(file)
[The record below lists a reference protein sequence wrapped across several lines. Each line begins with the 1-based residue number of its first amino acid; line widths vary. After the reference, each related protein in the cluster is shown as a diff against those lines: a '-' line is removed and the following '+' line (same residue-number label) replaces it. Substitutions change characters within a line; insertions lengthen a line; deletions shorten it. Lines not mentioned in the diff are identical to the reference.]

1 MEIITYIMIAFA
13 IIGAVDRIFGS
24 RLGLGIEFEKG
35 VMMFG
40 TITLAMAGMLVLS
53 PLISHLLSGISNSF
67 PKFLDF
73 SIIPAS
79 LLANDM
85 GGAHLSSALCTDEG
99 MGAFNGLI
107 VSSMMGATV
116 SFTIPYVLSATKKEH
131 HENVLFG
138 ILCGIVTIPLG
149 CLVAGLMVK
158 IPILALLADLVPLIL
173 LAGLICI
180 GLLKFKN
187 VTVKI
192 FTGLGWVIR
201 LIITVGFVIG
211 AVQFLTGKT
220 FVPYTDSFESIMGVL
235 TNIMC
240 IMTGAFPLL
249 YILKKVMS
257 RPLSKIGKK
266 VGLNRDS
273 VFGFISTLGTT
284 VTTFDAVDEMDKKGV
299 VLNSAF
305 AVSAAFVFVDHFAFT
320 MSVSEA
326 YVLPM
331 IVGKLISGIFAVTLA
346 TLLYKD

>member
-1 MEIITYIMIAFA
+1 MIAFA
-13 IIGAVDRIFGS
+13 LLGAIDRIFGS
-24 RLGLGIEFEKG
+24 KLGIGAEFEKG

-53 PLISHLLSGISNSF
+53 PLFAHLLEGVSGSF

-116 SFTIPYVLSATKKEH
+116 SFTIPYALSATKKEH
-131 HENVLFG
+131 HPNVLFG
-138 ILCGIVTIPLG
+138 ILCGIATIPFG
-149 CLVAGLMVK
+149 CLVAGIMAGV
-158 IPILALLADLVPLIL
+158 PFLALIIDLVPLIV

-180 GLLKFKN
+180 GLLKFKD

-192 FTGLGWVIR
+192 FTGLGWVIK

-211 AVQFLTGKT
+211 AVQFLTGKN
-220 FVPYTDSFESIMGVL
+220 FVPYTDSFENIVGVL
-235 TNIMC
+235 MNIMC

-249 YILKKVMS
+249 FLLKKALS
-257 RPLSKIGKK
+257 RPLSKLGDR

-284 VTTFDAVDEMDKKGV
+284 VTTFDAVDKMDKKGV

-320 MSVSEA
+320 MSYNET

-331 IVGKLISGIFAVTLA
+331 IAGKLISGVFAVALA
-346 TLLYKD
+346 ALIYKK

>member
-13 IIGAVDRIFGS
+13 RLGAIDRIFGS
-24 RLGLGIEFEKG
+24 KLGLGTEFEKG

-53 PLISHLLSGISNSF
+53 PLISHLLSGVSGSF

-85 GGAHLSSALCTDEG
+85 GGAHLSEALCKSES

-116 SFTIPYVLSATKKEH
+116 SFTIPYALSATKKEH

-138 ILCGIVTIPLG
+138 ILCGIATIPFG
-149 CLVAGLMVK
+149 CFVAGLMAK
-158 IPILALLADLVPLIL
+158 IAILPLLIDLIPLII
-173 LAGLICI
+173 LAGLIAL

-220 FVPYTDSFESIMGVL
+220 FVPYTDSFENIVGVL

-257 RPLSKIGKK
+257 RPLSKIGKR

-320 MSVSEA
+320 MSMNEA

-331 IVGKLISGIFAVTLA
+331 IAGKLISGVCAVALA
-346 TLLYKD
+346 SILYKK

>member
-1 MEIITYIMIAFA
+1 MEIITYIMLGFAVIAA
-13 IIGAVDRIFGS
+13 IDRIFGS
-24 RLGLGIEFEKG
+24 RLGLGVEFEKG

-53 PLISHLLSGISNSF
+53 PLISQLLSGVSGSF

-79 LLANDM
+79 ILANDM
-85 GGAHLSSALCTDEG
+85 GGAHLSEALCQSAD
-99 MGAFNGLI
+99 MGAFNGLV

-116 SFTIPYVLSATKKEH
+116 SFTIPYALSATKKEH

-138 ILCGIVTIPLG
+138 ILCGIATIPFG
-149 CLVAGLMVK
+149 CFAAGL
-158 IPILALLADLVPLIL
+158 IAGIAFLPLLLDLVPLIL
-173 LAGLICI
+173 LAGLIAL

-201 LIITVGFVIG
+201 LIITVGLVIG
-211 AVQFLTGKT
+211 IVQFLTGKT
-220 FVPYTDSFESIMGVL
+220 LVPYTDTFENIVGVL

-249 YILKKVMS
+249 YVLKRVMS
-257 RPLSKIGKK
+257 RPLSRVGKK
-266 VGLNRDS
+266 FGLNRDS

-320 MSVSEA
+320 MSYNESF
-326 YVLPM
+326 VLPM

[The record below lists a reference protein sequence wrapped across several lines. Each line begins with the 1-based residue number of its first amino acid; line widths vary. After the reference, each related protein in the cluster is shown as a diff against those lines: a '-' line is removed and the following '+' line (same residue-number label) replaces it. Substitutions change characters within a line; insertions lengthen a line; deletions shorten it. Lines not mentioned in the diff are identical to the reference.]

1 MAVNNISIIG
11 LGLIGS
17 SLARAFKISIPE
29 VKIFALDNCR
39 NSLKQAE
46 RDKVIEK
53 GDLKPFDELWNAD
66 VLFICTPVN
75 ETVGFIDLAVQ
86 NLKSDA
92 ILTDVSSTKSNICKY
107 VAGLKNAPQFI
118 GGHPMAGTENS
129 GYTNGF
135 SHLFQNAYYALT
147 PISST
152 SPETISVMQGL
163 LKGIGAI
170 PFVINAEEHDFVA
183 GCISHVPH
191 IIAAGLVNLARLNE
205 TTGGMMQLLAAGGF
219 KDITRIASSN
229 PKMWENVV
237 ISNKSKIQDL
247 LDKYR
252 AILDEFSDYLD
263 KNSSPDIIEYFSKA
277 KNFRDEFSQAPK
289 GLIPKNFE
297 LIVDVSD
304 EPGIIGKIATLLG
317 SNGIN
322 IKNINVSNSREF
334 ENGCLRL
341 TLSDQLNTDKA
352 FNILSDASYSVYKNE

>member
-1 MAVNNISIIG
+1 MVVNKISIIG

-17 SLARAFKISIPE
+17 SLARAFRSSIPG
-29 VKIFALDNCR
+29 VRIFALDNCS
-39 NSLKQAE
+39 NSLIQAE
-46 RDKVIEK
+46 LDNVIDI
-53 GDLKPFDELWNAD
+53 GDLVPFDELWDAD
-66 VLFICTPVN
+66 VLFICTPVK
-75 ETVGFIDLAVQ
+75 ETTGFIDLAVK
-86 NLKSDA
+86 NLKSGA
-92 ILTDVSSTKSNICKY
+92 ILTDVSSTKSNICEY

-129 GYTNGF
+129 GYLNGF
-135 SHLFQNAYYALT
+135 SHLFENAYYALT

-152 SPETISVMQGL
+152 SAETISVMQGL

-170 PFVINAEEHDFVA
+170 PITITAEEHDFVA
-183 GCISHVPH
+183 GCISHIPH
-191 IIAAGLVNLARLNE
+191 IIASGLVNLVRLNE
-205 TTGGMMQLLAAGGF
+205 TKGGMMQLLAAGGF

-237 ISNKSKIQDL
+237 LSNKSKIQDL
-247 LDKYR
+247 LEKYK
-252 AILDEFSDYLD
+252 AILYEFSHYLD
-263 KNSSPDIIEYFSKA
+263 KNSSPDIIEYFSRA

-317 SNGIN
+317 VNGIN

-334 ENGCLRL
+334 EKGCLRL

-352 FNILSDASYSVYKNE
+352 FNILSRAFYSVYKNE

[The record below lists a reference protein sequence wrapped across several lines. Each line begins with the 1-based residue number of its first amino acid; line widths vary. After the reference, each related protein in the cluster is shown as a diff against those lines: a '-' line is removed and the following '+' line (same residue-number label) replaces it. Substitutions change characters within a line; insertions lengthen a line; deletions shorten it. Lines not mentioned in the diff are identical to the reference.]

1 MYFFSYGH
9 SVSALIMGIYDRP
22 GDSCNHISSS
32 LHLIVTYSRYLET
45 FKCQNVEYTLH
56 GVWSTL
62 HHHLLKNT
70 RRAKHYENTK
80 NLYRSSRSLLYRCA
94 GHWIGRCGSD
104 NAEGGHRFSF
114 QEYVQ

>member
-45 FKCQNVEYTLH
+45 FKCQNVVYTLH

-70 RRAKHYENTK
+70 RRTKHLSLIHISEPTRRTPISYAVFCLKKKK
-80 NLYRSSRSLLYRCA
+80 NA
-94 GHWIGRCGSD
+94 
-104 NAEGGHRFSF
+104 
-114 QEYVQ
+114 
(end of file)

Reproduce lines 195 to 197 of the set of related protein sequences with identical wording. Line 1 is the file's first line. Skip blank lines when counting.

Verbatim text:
-39 NSLKQAE
+39 NSLIQAE
-46 RDKVIEK